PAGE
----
Computer viruses are supposed to protect anti-virus software. However, the manufacturers themselves often do not translate transparently with security gaps, ignoring even long-established safety techniques in programming. The Fatal: When a hacker exploits such a gap, he almost always has a dangerous access to the user’s innermost computer architecture.
Computer protection virus scanner tear deep security holes.
Scanners are supposed to protect against computer viruses – but often work with outdated programming code. (Imago / Science Photo Library)
Anti-virus software houses often claim their programs need to be protected against critical review, and if they know how they work, that could harm the user and create a mess , The system has a weak point, and that should be fixed, uncertainty prevents progress.
So Tavis Ormandy, he is looking for security vulnerabilities, especially in anti-virus software, for Google’s Zero project. The fact that it is so often found is mainly due to the fact that modern operating systems provide powerful security, but these are only inadequately used by anti-virus programs. Example: The Address Space Layout Randomization – or more catchy: memory spotting.
This is a must-have, so it’s a technology that must be fully activated on all products. This is a security software that is constantly being exposed to untested objects.
Explains Maik Mogenstern, chef technician at Magdeburg company AV-Test. Memory scrambling causes the various program parts to always be loaded to a different location in the working memory. Digital pests often confuse this. They are no longer familiar with themselves, do not reach their goal – the weakness they want to exploit – and can therefore not do any harm. The programmers have to click on one button when compiling, ie when creating the executable program code of a software module. But they often do not.
We have found that one-third to half of the products use this technique well, but this means that the other half does not use this technique at all or only inadequately.
Security techniques are often ignored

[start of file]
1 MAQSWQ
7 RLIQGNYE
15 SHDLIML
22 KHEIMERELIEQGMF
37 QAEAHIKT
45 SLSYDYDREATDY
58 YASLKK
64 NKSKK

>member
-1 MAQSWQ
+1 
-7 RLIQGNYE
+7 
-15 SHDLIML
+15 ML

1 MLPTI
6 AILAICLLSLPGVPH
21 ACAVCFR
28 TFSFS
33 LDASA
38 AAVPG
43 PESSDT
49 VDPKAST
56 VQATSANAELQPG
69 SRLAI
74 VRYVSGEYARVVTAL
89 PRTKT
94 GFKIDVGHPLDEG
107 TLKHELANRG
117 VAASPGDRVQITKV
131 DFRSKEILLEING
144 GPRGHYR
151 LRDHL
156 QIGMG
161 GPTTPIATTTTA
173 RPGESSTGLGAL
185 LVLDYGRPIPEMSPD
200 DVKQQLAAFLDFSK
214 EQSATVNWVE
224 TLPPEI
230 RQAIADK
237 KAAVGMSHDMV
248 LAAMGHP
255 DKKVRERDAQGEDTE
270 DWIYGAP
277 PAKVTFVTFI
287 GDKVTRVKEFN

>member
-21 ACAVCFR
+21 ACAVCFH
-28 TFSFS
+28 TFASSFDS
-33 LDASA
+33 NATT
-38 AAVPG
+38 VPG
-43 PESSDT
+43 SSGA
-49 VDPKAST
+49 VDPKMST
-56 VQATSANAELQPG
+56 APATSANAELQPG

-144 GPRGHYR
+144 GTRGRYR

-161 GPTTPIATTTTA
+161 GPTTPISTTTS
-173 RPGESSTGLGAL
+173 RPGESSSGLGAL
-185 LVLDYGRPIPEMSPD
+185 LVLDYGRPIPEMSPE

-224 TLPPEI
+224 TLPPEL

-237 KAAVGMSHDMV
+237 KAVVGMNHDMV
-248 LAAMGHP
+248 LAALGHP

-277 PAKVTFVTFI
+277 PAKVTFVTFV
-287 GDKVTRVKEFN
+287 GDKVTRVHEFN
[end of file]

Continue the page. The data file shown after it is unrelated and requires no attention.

This is due to the fact that anti-virus software often also uses old program libraries. Or old compilers that do not support memory spotting. Another security technique that is often ignored by anti-virus software is Data Execution Prevention. It prevents malicious code from running between pure data.
Conscientiously written software allows only the execution of code, which stands in the designated place in the working memory. Storing data where data is tabbed for executable code.
Programmers who write safety-critical software, browser developers, for example, often screen particularly vulnerable program parts against the rest of the system. They pack them in a sandbox. Anti-virus software houses often do not.
With ordinary application programs one could go through it, if occasionally times a safety rule is neglected. Not for anti-virus software. This is not only directly with malicious software, but also engages deeply into the system. So when a malware attacks the protection software itself, it has devastating consequences. This is what Joxean Koret, one of the security experts who has started the discussion about unsafe security software, sees.
A typical problem is that most, if not all, anti-virus programs run with the highest possible rights, root or system rights, except for a few exceptions, so if you use an exploit for an anti- Virus program, you are most likely to get root or system rights right away.